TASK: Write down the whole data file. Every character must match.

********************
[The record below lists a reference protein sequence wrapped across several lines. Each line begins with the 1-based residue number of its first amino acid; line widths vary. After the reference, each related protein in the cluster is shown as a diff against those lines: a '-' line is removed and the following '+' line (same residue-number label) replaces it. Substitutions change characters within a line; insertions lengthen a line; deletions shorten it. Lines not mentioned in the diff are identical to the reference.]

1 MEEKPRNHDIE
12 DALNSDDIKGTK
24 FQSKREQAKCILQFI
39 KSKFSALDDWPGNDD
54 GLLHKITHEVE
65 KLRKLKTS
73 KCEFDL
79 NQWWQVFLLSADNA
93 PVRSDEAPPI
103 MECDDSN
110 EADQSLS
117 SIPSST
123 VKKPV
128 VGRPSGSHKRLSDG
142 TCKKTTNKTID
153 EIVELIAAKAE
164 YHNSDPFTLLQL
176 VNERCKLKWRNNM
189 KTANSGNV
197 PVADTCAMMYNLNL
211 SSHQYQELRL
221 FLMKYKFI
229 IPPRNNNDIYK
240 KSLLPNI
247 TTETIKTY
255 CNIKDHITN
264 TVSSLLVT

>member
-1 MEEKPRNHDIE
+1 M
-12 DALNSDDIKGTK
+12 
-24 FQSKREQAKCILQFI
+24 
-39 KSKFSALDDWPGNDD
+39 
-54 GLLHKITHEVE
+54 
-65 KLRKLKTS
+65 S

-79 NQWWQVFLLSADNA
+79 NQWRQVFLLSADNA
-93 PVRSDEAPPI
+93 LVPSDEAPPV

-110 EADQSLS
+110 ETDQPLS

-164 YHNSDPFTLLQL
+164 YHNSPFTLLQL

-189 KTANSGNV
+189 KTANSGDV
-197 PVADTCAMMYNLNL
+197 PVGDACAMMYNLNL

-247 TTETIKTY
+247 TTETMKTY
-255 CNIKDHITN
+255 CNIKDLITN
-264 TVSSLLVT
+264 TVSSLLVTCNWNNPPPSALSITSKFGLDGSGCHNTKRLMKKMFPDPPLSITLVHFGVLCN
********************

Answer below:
[The record below lists a reference protein sequence wrapped across several lines. Each line begins with the 1-based residue number of its first amino acid; line widths vary. After the reference, each related protein in the cluster is shown as a diff against those lines: a '-' line is removed and the following '+' line (same residue-number label) replaces it. Substitutions change characters within a line; insertions lengthen a line; deletions shorten it. Lines not mentioned in the diff are identical to the reference.]

1 MEEKPRNHDIE
12 DALNSDDIKGTK
24 FQSKREQAKCILQFI
39 KSKFSALDDWPGNDD
54 GLLHKITHEVE
65 KLRKLKTS
73 KCEFDL
79 NQWWQVFLLSADNA
93 PVRSDEAPPI
103 MECDDSN
110 EADQSLS
117 SIPSST
123 VKKPV
128 VGRPSGSHKRLSDG
142 TCKKTTNKTID
153 EIVELIAAKAE
164 YHNSDPFTLLQL
176 VNERCKLKWRNNM
189 KTANSGNV
197 PVADTCAMMYNLNL
211 SSHQYQELRL
221 FLMKYKFI
229 IPPRNNNDIYK
240 KSLLPNI
247 TTETIKTY
255 CNIKDHITN
264 TVSSLLVT

>member
-1 MEEKPRNHDIE
+1 M
-12 DALNSDDIKGTK
+12 
-24 FQSKREQAKCILQFI
+24 
-39 KSKFSALDDWPGNDD
+39 
-54 GLLHKITHEVE
+54 
-65 KLRKLKTS
+65 S

-79 NQWWQVFLLSADNA
+79 NQWRQVFLLSADNA
-93 PVRSDEAPPI
+93 LVPSDEAPPV

-110 EADQSLS
+110 ETDQPLS

-164 YHNSDPFTLLQL
+164 YHNSPFTLLQL

-189 KTANSGNV
+189 KTANSGDV
-197 PVADTCAMMYNLNL
+197 PVGDACAMMYNLNL

-247 TTETIKTY
+247 TTETMKTY
-255 CNIKDHITN
+255 CNIKDLITN
-264 TVSSLLVT
+264 TVSSLLVTCNWNNPPPSALSITSKFGLDGSGCHNTKRLMKKMFPDPPLSITLVHFGVLCN